Our Approach

In a normal lung, thin, watery mucus lines the lung surface, allowing structures known as cilia to move freely and aid in the clearance of bacteria and particles from the lung.

During pulmonary infection and disease states such as chronic obstructive pulmonary disease (COPD) and cystic fibrosis (CF), the mucus lining the lung surface becomes thick and viscous. This thick mucus impedes movement of the cilia and reduces their ability to clear mucus and bacteria from the lung, allowing for the proliferation of bacterial colonies and buildup of biofilms on the lung’s surface. These biofilms can serve as a barrier through which antibiotics cannot penetrate, thereby protecting the bacteria and rendering antibiotics less effective against the infection, increasing the potential for the development of antibiotic resistance.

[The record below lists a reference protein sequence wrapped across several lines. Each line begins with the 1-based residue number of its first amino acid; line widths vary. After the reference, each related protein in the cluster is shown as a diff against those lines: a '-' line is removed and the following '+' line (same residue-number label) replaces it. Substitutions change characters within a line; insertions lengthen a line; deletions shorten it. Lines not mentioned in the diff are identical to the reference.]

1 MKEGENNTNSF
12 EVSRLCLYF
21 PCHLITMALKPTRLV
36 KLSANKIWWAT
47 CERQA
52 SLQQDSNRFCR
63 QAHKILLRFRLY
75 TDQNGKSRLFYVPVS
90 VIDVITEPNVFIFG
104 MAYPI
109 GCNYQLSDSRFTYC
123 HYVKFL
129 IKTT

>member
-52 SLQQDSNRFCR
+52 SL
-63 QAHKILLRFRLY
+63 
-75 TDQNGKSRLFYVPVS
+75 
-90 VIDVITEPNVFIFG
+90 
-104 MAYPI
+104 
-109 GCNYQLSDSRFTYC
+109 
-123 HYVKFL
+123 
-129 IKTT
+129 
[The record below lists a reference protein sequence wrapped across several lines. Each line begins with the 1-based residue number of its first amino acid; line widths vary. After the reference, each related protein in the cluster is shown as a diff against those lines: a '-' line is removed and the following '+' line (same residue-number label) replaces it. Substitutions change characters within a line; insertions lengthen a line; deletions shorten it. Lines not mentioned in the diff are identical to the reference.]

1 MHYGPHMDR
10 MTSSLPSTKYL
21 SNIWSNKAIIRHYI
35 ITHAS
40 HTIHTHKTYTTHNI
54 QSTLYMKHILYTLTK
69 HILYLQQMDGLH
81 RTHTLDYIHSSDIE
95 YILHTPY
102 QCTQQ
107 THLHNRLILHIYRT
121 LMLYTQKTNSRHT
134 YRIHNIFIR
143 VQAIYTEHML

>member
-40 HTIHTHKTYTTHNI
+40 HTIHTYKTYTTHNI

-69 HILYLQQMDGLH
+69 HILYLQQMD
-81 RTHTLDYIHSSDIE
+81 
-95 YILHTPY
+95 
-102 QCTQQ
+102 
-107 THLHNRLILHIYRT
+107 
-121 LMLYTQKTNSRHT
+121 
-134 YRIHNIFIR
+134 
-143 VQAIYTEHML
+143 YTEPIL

Synspira’s molecules are designed to disrupt bacterial biofilms to expose the bacteria to antibiotic treatment and to thin and loosen mucus to allow cilia to move freely and assist in clearing bacteria and mucus from the lung surface. The compounds also weaken the free bacteria, additionally sensitizing them to antibiotics.

Studies to date have found that the treatment of biofilms from multi-drug resistant bacteria with Synspira’s proprietary molecules leads to significant reductions in the presence of bacterial biofilms after just 10 minutes of treatment. Furthermore, additional treatment with antibiotics leads to a significant reduction in bacterial survival as compared to bacterial colonies not treated with Synspira’s compounds (green: viable bacteria, red: non-viable bacteria).

Control (left) and SNSP113 treated (right) biofilms of clinical bacterial strains of Pseudomonas aeruginosa, treated for 10 minutes.